Sunday, July 25, 2010

Idyllic Iowa

I spent a week traversing the highways of Iowa, watching 7 games in that time in 5 cities. I didn't spend much time in any one place, but did enjoy the relaxed nature of the state, and its rolling hills as I tried to find some back roads to get from town to town.

I normally like to write about a city after I have visited it, but in this case, I'll just briefly mention one thing about 3 of the places where I actually spent some time. I didn't see anything in Cedar Rapids or Clinton, simply driving in and out around a baseball game, but did manage to see a few things in Des Moines, Davenport, and Burlington.

Des Moines

The largest city and capital of Iowa, Des Moines is located at the junction of the I-80 and I-35, in the middle of the state. It has a small downtown area with Court Avenue serving as an entertainment district that is within walking distance of the ballpark.

The tourism highlight is the State Capitol (above), just east of downtown. It is open for guided tours or you can just walk around yourself. The dome is gilded in pure gold and the rotunda has several works of art. Below is the skyline from the Capitol on a hot and hazy day.


Davenport is one of the Quad Cities that lie on the Mississippi on the eastern border of Iowa. It is the third largest city in the state but the entire Quad Cities area (including Bettendorf and the Illinois cities of Moline, East Moline, and Rock Island) is much larger than Des Moines.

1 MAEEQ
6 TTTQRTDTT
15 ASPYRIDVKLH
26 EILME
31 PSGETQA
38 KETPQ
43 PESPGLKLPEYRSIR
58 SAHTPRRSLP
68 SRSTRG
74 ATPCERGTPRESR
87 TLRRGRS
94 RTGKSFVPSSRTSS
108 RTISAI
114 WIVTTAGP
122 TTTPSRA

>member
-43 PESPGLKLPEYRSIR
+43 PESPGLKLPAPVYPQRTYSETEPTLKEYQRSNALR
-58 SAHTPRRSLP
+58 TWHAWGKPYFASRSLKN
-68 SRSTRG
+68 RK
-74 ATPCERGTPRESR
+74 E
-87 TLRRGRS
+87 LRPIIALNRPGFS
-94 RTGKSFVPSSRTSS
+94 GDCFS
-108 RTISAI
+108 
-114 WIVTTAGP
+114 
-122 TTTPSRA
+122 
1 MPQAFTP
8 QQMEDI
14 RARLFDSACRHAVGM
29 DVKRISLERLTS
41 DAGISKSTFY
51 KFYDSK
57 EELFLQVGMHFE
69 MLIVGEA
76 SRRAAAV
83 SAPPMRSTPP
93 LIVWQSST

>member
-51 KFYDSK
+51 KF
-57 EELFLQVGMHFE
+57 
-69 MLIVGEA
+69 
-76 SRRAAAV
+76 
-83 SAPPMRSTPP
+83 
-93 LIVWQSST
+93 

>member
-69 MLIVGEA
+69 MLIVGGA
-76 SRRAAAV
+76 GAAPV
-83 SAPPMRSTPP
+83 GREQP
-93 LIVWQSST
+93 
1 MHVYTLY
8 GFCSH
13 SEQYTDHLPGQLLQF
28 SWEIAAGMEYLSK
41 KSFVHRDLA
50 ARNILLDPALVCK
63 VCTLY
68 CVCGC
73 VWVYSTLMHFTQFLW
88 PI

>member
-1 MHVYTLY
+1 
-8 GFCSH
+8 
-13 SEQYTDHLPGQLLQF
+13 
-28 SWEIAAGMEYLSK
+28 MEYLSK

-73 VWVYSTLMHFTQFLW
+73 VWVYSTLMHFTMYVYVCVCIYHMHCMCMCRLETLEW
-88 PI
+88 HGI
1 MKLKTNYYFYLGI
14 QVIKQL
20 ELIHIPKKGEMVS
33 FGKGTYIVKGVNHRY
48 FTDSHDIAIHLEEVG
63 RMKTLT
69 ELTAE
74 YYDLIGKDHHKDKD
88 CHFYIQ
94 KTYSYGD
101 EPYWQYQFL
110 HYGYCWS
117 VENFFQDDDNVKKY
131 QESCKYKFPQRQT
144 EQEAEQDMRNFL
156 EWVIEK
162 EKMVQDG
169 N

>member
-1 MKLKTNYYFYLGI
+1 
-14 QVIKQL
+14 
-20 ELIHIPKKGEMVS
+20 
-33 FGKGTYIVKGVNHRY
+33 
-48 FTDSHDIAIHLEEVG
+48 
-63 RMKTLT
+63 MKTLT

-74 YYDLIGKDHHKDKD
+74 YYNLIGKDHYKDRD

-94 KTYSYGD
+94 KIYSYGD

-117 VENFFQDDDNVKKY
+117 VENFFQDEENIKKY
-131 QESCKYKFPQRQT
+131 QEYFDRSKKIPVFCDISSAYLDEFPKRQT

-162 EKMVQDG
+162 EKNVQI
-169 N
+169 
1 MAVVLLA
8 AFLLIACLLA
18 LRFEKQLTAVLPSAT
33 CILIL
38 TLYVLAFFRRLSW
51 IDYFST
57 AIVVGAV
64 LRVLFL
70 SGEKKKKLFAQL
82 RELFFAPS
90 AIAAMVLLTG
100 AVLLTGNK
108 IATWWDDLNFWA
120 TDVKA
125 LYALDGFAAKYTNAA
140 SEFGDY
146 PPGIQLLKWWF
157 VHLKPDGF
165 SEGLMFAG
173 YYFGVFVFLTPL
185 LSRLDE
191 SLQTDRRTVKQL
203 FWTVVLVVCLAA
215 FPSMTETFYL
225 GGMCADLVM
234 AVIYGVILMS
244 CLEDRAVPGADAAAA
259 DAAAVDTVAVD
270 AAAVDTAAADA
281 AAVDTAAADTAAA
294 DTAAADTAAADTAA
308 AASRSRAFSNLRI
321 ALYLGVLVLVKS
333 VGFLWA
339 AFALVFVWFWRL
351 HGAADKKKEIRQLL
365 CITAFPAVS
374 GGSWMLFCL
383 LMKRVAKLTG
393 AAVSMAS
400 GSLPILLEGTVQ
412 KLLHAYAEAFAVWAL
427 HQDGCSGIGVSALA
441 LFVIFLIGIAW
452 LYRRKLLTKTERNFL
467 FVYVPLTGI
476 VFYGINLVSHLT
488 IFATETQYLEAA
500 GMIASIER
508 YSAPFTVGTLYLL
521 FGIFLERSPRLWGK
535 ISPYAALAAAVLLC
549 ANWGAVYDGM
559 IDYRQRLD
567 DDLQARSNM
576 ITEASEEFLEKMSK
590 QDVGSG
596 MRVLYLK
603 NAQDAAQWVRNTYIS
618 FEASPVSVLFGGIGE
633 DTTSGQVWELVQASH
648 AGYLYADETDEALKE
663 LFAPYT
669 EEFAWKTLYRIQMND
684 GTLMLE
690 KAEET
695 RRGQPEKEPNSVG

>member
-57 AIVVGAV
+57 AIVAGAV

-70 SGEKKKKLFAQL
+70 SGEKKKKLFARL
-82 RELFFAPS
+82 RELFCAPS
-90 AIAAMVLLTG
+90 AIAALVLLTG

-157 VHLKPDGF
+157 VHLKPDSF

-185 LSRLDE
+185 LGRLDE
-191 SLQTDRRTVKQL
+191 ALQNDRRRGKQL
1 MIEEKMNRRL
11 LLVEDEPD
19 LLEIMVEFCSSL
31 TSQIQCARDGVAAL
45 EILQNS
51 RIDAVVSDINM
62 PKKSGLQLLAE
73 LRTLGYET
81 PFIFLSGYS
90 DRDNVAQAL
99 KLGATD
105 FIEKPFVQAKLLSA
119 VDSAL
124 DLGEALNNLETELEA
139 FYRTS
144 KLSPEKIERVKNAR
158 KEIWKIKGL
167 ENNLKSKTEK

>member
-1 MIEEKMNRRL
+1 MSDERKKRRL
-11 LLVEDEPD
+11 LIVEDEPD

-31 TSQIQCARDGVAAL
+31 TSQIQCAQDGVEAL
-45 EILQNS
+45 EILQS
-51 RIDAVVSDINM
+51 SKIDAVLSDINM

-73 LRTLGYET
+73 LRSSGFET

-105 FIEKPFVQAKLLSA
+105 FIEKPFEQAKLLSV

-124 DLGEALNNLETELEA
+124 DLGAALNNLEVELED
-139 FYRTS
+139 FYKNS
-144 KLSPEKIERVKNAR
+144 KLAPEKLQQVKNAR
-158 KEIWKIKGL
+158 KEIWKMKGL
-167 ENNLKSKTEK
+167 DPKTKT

The river is the highlight of the town and you can spend time at parks next to the river, such as Centennial Park just next to the ballpark. There is also the Rock Island Arsenal, a U.S. military installation that has several tourist attractions, such as the Mississippi River Visitors Center. You need an ID to get on the island and if you are not American, you will need to contact them in advance to get clearance.

Near the Rhythm City Casino is the Davenport Skybridge which has a small observation deck (above) that looks over the Mississippi. Below is a picture of the Centennial Bridge from the observation deck, as well as a shot of train passing beneath.


Just 80 miles south of Davenport is the small town of Burlington. The downtown area is next to the river and has been flooded , but the highlight is Snake Alley, a twisted road much like Lombard Street in San Francisco. It was once named "Crookedest Street in the World" by Ripley's believe it or not.

There is also a Heritage Center run by the Des Moines County Historical Society and housed in the building below, just a couple of blocks from Snake Alley.

Perhaps the most disturbing thing about Burlington is the crazy fines for parking violations. A $5 fine for parking more than two hours? That's ridiculous. It's not even worth writing a ticket for that.

Seriously, Burlington is one of the smallest communities with an affiliated minor league team, with around 27,000 residents. But it is a good place to visit for a day and check out a game.

In fact, Iowa is a great spot for baseball road trippers. With the Field of Dreams movie site located in Dyersville, the 5 minor league teams, and an independent league team in Sioux City, there is plenty to see. But the backroad drives between the towns are beautiful and relaxing. If you've yet to see the Hawkeye State, plan a visit for next summer, you won't be disappointed.



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